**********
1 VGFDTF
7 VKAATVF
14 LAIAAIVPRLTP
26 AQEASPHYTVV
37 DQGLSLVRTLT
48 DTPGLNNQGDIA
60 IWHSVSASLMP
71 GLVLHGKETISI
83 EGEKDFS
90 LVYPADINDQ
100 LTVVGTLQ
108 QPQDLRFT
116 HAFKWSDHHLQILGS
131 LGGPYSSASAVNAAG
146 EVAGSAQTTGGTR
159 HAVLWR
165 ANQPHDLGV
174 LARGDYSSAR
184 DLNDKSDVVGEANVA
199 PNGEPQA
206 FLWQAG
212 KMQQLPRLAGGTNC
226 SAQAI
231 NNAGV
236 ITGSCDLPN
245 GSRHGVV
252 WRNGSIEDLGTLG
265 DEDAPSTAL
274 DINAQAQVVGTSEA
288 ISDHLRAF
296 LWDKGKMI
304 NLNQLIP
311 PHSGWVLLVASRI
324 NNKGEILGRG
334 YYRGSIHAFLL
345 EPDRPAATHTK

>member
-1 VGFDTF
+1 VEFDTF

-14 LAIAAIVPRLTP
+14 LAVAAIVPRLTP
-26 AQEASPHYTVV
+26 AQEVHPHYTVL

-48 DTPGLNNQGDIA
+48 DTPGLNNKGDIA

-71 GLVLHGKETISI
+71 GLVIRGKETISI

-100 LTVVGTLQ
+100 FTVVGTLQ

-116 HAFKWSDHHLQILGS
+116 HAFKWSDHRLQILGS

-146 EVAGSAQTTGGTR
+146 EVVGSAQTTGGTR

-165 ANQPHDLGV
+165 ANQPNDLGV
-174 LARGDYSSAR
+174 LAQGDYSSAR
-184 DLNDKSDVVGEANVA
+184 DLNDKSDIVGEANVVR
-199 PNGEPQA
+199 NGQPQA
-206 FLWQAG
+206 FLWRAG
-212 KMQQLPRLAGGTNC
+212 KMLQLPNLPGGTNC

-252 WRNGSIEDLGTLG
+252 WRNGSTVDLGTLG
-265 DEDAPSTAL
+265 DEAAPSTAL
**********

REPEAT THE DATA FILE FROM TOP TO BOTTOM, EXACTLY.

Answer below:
1 VGFDTF
7 VKAATVF
14 LAIAAIVPRLTP
26 AQEASPHYTVV
37 DQGLSLVRTLT
48 DTPGLNNQGDIA
60 IWHSVSASLMP
71 GLVLHGKETISI
83 EGEKDFS
90 LVYPADINDQ
100 LTVVGTLQ
108 QPQDLRFT
116 HAFKWSDHHLQILGS
131 LGGPYSSASAVNAAG
146 EVAGSAQTTGGTR
159 HAVLWR
165 ANQPHDLGV
174 LARGDYSSAR
184 DLNDKSDVVGEANVA
199 PNGEPQA
206 FLWQAG
212 KMQQLPRLAGGTNC
226 SAQAI
231 NNAGV
236 ITGSCDLPN
245 GSRHGVV
252 WRNGSIEDLGTLG
265 DEDAPSTAL
274 DINAQAQVVGTSEA
288 ISDHLRAF
296 LWDKGKMI
304 NLNQLIP
311 PHSGWVLLVASRI
324 NNKGEILGRG
334 YYRGSIHAFLL
345 EPDRPAATHTK

>member
-1 VGFDTF
+1 VEFDTF

-14 LAIAAIVPRLTP
+14 LAVAAIVPRLTP
-26 AQEASPHYTVV
+26 AQEVHPHYTVL

-48 DTPGLNNQGDIA
+48 DTPGLNNKGDIA

-71 GLVLHGKETISI
+71 GLVIRGKETISI

-100 LTVVGTLQ
+100 FTVVGTLQ

-116 HAFKWSDHHLQILGS
+116 HAFKWSDHRLQILGS

-146 EVAGSAQTTGGTR
+146 EVVGSAQTTGGTR

-165 ANQPHDLGV
+165 ANQPNDLGV
-174 LARGDYSSAR
+174 LAQGDYSSAR
-184 DLNDKSDVVGEANVA
+184 DLNDKSDIVGEANVVR
-199 PNGEPQA
+199 NGQPQA
-206 FLWQAG
+206 FLWRAG
-212 KMQQLPRLAGGTNC
+212 KMLQLPNLPGGTNC

-252 WRNGSIEDLGTLG
+252 WRNGSTVDLGTLG
-265 DEDAPSTAL
+265 DEAAPSTAL